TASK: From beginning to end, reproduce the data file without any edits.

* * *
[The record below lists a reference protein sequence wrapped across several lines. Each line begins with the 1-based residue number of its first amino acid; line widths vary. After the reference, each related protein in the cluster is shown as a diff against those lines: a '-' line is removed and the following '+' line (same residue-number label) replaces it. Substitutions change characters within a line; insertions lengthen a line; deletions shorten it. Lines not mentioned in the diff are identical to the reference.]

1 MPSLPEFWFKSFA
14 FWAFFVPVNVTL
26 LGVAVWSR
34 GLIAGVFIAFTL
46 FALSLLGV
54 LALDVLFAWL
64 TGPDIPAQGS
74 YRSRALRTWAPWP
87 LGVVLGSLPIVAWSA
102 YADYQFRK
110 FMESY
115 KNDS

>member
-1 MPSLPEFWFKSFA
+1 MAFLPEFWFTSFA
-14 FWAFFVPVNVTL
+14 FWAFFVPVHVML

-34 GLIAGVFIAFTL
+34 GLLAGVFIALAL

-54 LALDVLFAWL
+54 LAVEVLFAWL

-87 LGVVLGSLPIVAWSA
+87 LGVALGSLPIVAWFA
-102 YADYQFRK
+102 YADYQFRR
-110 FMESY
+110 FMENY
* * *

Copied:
[The record below lists a reference protein sequence wrapped across several lines. Each line begins with the 1-based residue number of its first amino acid; line widths vary. After the reference, each related protein in the cluster is shown as a diff against those lines: a '-' line is removed and the following '+' line (same residue-number label) replaces it. Substitutions change characters within a line; insertions lengthen a line; deletions shorten it. Lines not mentioned in the diff are identical to the reference.]

1 MPSLPEFWFKSFA
14 FWAFFVPVNVTL
26 LGVAVWSR
34 GLIAGVFIAFTL
46 FALSLLGV
54 LALDVLFAWL
64 TGPDIPAQGS
74 YRSRALRTWAPWP
87 LGVVLGSLPIVAWSA
102 YADYQFRK
110 FMESY
115 KNDS

>member
-1 MPSLPEFWFKSFA
+1 MAFLPEFWFTSFA
-14 FWAFFVPVNVTL
+14 FWAFFVPVHVML

-34 GLIAGVFIAFTL
+34 GLLAGVFIALAL

-54 LALDVLFAWL
+54 LAVEVLFAWL

-87 LGVVLGSLPIVAWSA
+87 LGVALGSLPIVAWFA
-102 YADYQFRK
+102 YADYQFRR
-110 FMESY
+110 FMENY